The front window of the Midway Barber Shop is being held together with strips of packing tape.
Owner Stepney Edwards found the damaged window Monday morning when he was opening for the day, and so he did what he could do to fix it.
It’s not the first time Edwards’ business has been targeted, he said. But it’s the first time in about 20 years that’s he’s had to deal with a broken front window.
“If it’s not one thing, it’s another,” said Edwards, who has been a barber for 35 years. “It’s been a constant thing.”
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Midway Barber Shop is one of the oldest African American-owned business in Carrboro. It dates to the early 1950s when Edwards’ father used money from the G.I. Bill after World War II to start it.
Over the years he’s dealt with the power to his shop being shut off, tagged with graffiti and with other small acts of mischief.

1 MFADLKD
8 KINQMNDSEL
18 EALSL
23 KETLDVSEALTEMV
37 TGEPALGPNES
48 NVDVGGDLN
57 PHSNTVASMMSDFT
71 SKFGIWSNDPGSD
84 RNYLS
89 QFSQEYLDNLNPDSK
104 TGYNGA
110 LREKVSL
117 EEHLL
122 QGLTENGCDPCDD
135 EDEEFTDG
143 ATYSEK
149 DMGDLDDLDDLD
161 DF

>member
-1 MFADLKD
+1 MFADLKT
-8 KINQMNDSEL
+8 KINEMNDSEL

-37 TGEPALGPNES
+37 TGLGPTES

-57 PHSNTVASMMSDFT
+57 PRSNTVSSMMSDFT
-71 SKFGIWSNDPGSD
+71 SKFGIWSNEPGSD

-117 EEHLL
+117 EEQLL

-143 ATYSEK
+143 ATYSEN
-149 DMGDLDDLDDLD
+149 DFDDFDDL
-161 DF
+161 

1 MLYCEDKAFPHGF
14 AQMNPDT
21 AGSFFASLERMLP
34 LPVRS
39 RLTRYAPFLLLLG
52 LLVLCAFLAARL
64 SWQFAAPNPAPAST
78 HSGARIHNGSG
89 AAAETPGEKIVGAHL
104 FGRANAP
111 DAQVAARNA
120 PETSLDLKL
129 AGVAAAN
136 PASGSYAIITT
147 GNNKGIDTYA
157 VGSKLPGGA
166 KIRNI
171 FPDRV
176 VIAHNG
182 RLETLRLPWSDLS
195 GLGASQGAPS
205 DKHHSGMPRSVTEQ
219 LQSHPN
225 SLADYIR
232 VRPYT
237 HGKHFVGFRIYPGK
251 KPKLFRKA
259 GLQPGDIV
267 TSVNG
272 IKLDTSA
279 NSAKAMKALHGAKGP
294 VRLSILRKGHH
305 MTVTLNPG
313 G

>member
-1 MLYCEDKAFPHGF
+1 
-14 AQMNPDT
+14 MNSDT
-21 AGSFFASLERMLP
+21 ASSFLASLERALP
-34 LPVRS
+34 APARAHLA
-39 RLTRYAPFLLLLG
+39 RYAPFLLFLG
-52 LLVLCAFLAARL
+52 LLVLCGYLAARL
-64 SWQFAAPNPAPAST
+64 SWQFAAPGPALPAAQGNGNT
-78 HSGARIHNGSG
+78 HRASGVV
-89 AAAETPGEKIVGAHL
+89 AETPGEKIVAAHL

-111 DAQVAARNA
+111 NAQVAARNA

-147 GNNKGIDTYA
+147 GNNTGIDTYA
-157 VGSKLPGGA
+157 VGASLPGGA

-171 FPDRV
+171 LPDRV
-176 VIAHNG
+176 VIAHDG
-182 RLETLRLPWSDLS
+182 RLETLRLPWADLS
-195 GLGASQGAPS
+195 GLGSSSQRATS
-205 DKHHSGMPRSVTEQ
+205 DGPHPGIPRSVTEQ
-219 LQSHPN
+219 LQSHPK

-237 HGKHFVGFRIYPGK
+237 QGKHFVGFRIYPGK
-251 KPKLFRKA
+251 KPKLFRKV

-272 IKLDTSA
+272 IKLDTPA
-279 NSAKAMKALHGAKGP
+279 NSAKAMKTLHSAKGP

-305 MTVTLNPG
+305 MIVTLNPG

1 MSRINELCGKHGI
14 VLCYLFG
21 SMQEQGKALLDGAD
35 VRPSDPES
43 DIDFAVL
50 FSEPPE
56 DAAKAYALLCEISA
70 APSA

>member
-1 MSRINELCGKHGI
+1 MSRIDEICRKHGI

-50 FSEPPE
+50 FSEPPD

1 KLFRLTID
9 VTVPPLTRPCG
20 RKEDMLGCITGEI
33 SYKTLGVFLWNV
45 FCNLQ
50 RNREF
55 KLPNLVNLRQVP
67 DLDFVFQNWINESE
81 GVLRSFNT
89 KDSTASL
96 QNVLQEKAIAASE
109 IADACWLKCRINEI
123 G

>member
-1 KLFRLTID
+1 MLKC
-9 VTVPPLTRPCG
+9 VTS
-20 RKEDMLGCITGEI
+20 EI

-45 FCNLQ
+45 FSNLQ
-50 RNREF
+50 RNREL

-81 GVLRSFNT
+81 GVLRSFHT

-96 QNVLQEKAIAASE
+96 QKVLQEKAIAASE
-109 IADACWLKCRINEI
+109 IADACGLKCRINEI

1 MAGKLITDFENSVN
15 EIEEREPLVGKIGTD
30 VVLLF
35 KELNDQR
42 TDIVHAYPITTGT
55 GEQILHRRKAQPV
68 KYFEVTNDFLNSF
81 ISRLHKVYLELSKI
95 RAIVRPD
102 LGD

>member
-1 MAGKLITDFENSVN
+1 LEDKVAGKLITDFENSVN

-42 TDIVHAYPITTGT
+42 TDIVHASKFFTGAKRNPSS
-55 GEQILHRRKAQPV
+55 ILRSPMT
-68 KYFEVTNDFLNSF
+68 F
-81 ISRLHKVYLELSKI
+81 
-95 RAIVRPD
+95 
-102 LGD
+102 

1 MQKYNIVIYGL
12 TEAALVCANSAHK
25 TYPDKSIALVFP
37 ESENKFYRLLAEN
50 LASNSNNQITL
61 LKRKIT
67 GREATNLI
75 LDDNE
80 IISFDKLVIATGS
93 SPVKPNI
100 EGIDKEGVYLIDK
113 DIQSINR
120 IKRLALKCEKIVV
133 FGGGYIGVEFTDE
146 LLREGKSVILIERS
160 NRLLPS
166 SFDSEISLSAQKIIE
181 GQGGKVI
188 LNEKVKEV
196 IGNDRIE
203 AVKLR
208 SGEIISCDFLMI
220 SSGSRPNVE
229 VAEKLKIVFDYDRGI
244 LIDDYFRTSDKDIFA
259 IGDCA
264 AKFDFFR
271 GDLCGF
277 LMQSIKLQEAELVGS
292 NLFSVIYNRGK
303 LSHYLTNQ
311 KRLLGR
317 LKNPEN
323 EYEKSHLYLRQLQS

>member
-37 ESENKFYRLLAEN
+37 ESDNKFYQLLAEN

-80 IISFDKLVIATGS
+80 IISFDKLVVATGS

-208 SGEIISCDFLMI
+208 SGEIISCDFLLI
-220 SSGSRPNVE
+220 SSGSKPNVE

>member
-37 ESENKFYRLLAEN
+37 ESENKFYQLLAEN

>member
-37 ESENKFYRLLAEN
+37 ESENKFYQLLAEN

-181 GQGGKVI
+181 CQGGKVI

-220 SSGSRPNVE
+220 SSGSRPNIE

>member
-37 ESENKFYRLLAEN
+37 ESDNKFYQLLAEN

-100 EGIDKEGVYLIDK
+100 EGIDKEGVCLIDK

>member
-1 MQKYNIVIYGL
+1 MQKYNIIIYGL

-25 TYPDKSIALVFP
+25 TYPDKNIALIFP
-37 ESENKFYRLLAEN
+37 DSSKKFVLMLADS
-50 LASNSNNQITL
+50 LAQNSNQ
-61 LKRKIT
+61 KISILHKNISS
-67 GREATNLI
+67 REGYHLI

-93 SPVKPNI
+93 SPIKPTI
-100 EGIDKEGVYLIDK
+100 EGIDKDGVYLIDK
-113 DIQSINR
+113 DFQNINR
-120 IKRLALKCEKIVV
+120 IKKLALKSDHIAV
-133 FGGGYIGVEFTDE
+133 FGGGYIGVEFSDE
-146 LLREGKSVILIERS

But he finds the timing of this act vandalism suspicious.
Last week tensions in Chapel Hill flared when the Confederate monument Silent Sam on UNC-Chapel Hill’s campus was pulled down.
His Rosemary Street shop shares a building with other businesses — a bar, a tattoo parlor and a smoke shop — on the border of Chapel Hill and Carrboro. Their storefronts were not damaged.
Edwards has no idea who broke his window. He thinks a high-powered BB gun was used. Several tiny holes pocked the glass with cracks racing away from them.
Fixing a plate glass window is not cheap. He said it will cost about $2,500. That’s a lot of haircuts. His rates vary depending on the style and type of haircut customers want. Each is negotiated, he said.
Thursday morning business was brisk at Midway.
Edwards and two other barbers clipped and shaved customers as others waited for their turn in a chair. When the small talk died down, the hum of their electric clippers and razors could be heard. Edwards finishes his cuts with a flourish from a well-worn barber brush that sweeps aside any remaining clippings.
Edwards has six chairs in his shop but only three are being used. A “Help Wanted” sign was taped in the broken window trying to entice prospective barbers into the business.
“I always keep it up,” Edwards said. “It’s like any other business. People come and people go. Finding good people to work is hard.”